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'I probably would be a statistic': Former Annapolis Valley paramedic aiding those with PTSD through podcast

Sean Conohan's work on his podcast that shines a light on PTSD has been honoured at the national level. He received the 2017 Tema Media Award for his work on UpTalk.
Sean Conohan's work on his podcast that shines a light on PTSD has been honoured at the national level. He received the 2017 Tema Media Award for his work on UpTalk. - Submitted

ANNAPOLIS VALLEY - A former paramedic has found solace in helping others as he continues his journey battling PTSD.

Sean Conohan launched a podcast in January 2016 as a way to learn more about post-traumatic stress disorder (PTSD) and get people talking about a mental injury that, for far too long, has been dealt with quietly.

“When you look back, you can see the symptoms. What happens is you start to disconnect from family, you disconnect from loved ones, from friends. You may become very depressed or anxious and you just start to isolate yourself. You might not even realize it until it gets to the point where it's too much,” said Conohan.

“That's why it's so important to talk. Talk to your peers. It's so important to ask for help, which I know is scary.”

It's hard to broach the subject with employers, he adds, but, “you have to do it.”

With listeners tuning in from around the world, Conohan said he's learning and healing while he produces the monthly podcast.

The former Valley man began noticing something was amiss in 2013, but like others with PTSD, he carried on until the emotions and images were too much to bear. He said it was in January or February of 2014 that he knew he needed help.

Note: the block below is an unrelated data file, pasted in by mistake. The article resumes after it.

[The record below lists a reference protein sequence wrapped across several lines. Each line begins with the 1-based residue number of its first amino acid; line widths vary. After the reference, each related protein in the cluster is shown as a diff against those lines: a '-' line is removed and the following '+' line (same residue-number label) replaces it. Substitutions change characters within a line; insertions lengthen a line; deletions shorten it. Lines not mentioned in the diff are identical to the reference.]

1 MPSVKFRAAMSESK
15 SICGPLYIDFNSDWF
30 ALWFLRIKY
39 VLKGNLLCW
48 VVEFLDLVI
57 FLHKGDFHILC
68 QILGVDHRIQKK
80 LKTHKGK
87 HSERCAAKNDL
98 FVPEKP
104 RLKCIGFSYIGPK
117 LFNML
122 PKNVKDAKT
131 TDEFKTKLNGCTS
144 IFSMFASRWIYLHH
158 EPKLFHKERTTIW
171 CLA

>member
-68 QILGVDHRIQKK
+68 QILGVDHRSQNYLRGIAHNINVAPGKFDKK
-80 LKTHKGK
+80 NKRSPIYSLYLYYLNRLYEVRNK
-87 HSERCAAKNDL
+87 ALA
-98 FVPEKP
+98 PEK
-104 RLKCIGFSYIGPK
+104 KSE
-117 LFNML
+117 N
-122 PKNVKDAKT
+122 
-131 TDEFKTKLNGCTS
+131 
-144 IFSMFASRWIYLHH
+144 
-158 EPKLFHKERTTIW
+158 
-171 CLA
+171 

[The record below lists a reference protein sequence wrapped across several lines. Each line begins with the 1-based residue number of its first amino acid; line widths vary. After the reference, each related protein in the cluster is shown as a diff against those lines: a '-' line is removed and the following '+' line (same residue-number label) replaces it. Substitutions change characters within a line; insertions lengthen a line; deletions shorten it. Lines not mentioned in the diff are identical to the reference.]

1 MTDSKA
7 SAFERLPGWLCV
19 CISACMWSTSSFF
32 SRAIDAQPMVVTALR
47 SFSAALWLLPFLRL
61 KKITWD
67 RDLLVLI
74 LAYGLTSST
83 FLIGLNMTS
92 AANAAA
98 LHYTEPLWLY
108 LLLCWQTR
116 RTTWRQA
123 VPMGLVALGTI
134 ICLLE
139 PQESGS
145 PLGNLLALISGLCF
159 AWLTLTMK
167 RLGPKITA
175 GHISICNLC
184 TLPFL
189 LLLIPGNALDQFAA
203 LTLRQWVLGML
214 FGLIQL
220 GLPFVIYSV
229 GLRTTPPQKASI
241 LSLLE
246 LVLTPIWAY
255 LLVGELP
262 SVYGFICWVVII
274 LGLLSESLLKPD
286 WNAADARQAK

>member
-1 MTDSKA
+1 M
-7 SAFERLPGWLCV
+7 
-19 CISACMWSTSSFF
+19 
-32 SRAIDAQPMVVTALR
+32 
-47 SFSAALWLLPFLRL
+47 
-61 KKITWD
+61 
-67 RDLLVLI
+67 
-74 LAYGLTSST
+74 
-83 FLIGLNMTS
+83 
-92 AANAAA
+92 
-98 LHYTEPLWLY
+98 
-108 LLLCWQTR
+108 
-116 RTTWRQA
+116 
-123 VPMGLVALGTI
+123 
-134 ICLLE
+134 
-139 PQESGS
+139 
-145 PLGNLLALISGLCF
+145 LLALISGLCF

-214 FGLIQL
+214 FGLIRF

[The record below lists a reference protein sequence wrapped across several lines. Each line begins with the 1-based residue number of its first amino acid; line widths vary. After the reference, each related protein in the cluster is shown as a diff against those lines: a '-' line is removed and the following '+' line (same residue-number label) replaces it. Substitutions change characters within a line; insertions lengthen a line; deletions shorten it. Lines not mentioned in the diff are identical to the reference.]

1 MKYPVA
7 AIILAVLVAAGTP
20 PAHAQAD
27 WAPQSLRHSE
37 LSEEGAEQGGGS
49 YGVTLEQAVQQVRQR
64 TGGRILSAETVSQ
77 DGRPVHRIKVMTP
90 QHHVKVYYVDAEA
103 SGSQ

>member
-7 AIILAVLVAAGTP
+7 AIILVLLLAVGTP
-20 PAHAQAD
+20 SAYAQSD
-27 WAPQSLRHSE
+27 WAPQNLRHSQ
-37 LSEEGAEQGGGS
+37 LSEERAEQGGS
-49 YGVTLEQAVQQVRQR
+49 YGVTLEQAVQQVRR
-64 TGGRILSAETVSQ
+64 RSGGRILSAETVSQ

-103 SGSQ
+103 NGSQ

“That's when I realized that this isn't getting any better and it's just getting worse,” said Conohan, noting it was around this time that more first responders were opening up about PTSD.

“To the back of my mind, I probably knew that was what was happening to me. But of course, like everybody else, I didn't want to admit it and just wanted to think that I'm tough enough, that I'll just get through it and it'll get better and of course, that doesn't work,” said Conohan.

In March 2014, he found himself without a job, income or benefits.

“And for me, personally, without an identity. For 17 years, I identified myself as a paramedic. I had lost all of those things,” said Conohan.

Getting help

As life began to spiral, Conohan found a clinical psychologist, Dr. Robin McGee, of Port Williams, and the pair clicked. The Tema Conter Memorial Trust submitted a cheque for $1,000 to help with his treatment, and Conohan said that was when his life began to turn around.

“Without that, I know I probably wouldn't be here today. I probably would be a statistic,” said Conohan, referring to the number of first responders who die by suicide annually.

“That's why I'm always excited, honoured and feel blessed to be able to work with Tema Conter Memorial Trust because they saved my life. I owe them my life.”

Conohan was honoured earlier this month when he received the 2017 Tema Media Award for his work on UpTalk.

Vince Savoia, the founder and executive director of Tema Conter Memorial Trust – Canada's leading provider of peer support, family assistance, education and training for first responders - said presenting the award to Conohan was a 'no-brainer.'